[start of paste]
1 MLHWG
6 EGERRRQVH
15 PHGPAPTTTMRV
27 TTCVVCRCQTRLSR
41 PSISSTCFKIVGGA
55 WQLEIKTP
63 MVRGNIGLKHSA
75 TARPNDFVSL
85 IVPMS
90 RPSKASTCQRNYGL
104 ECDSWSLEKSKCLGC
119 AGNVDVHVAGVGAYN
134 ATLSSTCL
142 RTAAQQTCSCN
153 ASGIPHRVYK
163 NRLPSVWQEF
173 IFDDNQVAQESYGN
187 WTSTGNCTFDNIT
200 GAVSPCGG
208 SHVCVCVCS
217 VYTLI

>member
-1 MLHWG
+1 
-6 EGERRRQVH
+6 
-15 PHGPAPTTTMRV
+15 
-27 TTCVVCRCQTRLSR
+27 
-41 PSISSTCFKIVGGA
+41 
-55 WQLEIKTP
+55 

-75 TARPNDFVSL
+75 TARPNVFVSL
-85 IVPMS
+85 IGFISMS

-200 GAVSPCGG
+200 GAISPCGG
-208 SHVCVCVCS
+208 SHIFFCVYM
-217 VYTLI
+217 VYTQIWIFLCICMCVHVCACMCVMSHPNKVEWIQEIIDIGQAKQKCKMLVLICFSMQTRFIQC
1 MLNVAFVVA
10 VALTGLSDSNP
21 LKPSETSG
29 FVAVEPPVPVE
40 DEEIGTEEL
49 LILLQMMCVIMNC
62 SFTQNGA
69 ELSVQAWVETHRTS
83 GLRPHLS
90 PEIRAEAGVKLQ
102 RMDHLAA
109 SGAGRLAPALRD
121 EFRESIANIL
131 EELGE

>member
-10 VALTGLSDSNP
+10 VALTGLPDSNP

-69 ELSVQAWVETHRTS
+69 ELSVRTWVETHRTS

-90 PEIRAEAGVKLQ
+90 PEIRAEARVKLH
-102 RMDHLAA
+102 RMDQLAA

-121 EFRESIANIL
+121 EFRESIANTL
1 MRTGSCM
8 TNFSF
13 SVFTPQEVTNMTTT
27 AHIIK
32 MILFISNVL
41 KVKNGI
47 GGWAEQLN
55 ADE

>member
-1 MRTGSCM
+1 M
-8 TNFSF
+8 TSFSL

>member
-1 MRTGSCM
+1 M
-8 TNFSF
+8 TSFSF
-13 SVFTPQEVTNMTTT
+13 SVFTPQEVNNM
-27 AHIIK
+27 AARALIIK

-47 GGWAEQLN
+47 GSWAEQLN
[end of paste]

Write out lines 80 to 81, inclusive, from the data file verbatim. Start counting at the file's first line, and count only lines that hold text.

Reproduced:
+1 M
-8 TNFSF